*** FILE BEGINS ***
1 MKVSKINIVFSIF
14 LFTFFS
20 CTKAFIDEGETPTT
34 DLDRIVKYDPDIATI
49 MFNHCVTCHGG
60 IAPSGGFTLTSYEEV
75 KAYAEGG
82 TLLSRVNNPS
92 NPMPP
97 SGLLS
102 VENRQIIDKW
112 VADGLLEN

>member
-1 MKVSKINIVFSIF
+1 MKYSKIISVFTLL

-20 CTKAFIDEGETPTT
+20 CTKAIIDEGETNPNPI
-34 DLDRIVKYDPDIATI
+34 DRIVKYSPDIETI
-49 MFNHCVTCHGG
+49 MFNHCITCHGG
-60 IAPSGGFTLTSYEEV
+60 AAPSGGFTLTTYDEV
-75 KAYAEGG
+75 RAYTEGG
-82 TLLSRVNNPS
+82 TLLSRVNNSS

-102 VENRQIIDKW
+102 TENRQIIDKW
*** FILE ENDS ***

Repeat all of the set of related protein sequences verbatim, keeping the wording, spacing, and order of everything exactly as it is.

1 MKVSKINIVFSIF
14 LFTFFS
20 CTKAFIDEGETPTT
34 DLDRIVKYDPDIATI
49 MFNHCVTCHGG
60 IAPSGGFTLTSYEEV
75 KAYAEGG
82 TLLSRVNNPS
92 NPMPP
97 SGLLS
102 VENRQIIDKW
112 VADGLLEN

>member
-1 MKVSKINIVFSIF
+1 MKYSKIISVFTLL

-20 CTKAFIDEGETPTT
+20 CTKAIIDEGETNPNPI
-34 DLDRIVKYDPDIATI
+34 DRIVKYSPDIETI
-49 MFNHCVTCHGG
+49 MFNHCITCHGG
-60 IAPSGGFTLTSYEEV
+60 AAPSGGFTLTTYDEV
-75 KAYAEGG
+75 RAYTEGG
-82 TLLSRVNNPS
+82 TLLSRVNNSS

-102 VENRQIIDKW
+102 TENRQIIDKW